The Indian junior women's hockey team put up a brilliant show in their fourth game of the FIH Hockey Women’s Junior World Cup 2023 as they came from behind to beat New Zealand 3-2 in sudden death in a penalty shootout after the match ended 3-3 during regular time
The Kargil war, whose anniversary was held last week with the defence minister and all service chiefs honouring those who sacrificed their lives at the war memorial in Drass, had brought to the fore serious shortcomings in India’s management of defence. On 24 July 1999, even before the war formally concluded, the government established the Kargil Review Committee under K Subrahmanyam, then head of the National Security Council Advisory Board. It submitted its report on 7 January the next year, and it was tabled in Parliament on 23 February.
The report stated, “An objective assessment of the last 52 years will show that the country is lucky to have scraped through various national security threats without too much damage, except in 1962. The country can no longer afford such ad-hoc functioning.” It added, “The Committee therefore recommends that the entire gamut of National Security Management be comprehensively studied and reorganized.” Indian armed forces had always functioned in isolated cylinders with limited cooperation. Based on its recommendations, Groups of Ministers (GOM) were formed to scrutinize the national security system in totality. The task force on ‘Management of Defence’ was headed by Arun Singh, former MoS, Defence. It comprised, apart from others, senior members of three services, including Vice Admiral (later Admiral) Arun Prakash, Lt Gen SS Mehta and Air Marshal TJ Master, all of whom throughout interacted with their service heads. Thus, service chiefs were indirectly part of the deliberations.
Admiral Arun Prakash, writing for the IDSA stated, “The underlying root of contention (impacting the task force’s recommendations) was a sense of insecurity in the IAF, possibly engendered by the fear that some of their roles, or even assets were coveted by the Army and the Navy.” He added, “The civil services too, felt threatened by grant of any autonomy to the Armed Forces.” One of the major recommendations of the Task Force was: “Since the COSC (Chiefs of Staff Committee) has not been effective in fulfilling its mandate, it be strengthened by the addition of a CDS and a Vice Chief of Defence Staff (VCDS).” HQ Integrated Defence Staff (IDS) was to be established as the HQ of the CDS. The CDS appointment was subsequently scuttled by ‘backdoor lobbying’ by service HQs, senior veterans and the bureaucracy.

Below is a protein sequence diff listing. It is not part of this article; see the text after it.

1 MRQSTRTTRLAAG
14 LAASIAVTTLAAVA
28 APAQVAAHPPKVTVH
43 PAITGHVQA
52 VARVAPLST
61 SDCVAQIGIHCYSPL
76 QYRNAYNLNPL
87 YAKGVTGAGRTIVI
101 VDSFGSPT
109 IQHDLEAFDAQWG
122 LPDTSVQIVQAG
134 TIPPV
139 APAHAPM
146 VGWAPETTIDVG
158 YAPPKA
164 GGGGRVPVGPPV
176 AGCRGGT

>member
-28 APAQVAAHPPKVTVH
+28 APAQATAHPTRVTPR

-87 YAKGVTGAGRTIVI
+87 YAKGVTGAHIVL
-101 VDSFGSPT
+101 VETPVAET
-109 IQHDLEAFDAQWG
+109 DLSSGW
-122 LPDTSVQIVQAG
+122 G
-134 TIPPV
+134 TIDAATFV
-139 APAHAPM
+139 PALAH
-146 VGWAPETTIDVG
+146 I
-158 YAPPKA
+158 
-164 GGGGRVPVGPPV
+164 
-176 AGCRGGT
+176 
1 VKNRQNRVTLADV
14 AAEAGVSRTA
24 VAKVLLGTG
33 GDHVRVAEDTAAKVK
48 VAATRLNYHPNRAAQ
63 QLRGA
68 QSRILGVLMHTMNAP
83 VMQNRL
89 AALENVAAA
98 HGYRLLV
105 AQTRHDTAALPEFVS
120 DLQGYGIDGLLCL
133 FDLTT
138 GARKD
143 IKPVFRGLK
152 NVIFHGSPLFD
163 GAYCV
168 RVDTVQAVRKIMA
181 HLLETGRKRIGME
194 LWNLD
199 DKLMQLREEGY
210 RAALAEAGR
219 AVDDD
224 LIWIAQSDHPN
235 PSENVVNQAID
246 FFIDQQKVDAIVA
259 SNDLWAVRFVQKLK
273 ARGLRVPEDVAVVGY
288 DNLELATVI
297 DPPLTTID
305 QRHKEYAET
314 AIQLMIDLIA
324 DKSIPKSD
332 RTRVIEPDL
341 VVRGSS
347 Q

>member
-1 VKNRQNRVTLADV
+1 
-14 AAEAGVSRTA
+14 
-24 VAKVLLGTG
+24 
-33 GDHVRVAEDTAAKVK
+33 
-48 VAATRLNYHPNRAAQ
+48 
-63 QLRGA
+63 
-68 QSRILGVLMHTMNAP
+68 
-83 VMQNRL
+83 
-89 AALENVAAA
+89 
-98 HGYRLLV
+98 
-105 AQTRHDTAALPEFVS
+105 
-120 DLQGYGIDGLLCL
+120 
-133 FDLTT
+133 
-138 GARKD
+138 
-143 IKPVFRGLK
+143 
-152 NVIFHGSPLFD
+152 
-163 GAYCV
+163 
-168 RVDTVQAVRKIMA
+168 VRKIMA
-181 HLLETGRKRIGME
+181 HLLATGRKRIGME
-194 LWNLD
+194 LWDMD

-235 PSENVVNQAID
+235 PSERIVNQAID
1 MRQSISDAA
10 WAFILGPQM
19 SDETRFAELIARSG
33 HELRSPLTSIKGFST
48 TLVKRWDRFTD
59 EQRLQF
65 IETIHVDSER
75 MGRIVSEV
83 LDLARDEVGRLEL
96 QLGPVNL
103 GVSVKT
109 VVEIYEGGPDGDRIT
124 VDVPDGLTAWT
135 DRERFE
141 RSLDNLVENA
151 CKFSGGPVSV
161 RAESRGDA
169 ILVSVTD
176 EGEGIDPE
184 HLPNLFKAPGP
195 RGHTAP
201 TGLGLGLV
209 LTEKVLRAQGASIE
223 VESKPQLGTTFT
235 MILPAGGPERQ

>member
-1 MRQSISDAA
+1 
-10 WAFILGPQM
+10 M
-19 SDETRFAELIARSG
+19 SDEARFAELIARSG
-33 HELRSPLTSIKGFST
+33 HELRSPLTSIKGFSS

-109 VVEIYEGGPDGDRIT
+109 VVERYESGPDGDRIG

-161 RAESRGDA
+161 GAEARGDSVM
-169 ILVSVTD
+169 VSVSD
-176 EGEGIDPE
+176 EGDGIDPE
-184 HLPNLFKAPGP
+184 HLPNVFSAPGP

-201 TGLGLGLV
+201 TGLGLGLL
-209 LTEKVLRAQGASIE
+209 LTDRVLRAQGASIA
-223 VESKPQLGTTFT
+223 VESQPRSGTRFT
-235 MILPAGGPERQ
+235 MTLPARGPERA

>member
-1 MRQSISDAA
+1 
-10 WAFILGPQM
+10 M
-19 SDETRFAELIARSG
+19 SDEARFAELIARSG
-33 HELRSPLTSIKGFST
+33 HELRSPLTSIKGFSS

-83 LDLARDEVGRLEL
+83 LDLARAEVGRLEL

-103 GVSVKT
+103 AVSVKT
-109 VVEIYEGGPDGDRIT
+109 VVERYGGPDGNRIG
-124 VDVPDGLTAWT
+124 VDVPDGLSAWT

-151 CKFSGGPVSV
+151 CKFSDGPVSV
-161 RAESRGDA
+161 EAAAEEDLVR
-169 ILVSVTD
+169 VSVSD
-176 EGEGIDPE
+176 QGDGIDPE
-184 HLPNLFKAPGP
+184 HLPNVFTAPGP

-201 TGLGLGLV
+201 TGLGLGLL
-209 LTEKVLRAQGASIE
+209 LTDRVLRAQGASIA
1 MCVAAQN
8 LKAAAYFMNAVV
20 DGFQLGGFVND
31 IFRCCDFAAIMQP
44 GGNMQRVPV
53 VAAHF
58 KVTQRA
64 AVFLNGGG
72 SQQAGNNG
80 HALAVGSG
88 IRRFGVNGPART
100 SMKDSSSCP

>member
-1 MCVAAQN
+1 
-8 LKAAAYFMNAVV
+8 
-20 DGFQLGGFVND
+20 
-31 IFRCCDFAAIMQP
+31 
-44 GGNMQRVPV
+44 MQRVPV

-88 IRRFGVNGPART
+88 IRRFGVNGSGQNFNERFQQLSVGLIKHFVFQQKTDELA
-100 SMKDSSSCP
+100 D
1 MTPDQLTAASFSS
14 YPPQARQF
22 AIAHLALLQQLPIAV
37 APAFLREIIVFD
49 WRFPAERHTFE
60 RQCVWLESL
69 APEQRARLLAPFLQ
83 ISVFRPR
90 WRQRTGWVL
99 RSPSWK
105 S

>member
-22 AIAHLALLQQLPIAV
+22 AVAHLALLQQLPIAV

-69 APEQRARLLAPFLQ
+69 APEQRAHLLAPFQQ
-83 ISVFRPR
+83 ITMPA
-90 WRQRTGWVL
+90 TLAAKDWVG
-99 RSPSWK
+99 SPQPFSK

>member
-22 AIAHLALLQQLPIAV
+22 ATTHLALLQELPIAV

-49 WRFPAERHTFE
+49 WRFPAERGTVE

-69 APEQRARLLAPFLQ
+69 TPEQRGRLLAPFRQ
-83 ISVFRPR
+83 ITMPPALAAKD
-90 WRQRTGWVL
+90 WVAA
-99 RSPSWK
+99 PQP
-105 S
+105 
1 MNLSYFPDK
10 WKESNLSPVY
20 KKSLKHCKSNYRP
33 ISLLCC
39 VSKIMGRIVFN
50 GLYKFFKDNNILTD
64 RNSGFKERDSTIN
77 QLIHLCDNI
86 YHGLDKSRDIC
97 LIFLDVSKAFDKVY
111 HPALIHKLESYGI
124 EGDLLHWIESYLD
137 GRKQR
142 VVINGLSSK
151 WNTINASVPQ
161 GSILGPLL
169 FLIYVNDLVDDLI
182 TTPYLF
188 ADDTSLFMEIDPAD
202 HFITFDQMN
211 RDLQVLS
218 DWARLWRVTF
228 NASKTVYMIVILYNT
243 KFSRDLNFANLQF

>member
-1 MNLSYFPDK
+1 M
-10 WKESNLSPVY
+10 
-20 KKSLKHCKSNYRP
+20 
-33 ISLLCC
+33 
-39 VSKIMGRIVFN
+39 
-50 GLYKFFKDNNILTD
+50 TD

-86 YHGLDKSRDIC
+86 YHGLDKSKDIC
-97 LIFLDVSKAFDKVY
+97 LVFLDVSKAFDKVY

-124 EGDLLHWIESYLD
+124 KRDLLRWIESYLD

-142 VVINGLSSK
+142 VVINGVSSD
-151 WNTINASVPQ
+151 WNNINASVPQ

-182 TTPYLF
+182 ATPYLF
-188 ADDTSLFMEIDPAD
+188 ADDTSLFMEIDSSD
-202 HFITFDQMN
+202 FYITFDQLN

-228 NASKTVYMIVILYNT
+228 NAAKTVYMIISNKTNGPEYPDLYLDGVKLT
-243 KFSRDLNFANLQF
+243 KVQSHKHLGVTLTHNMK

The service chiefs were unwilling to sacrifice power, while the bureaucracy feared losing control over the forces. Theatre commands were not addressed by the GOM, expecting it to be a continuation of the appointment of a CDS. Politicians were fed the line that making the CDS all powerful could be a threat to democracy (Musharraf had recently taken control of Pakistan). With no CDS, the VCDS nomenclature was changed to ‘Chief of Integrated Defence Staff to the Chiefs of Staff Committee’ (CISC) and he continued to head the IDS. Two integrated commands, Andaman and Nicobar Command and Strategic Forces Command were raised.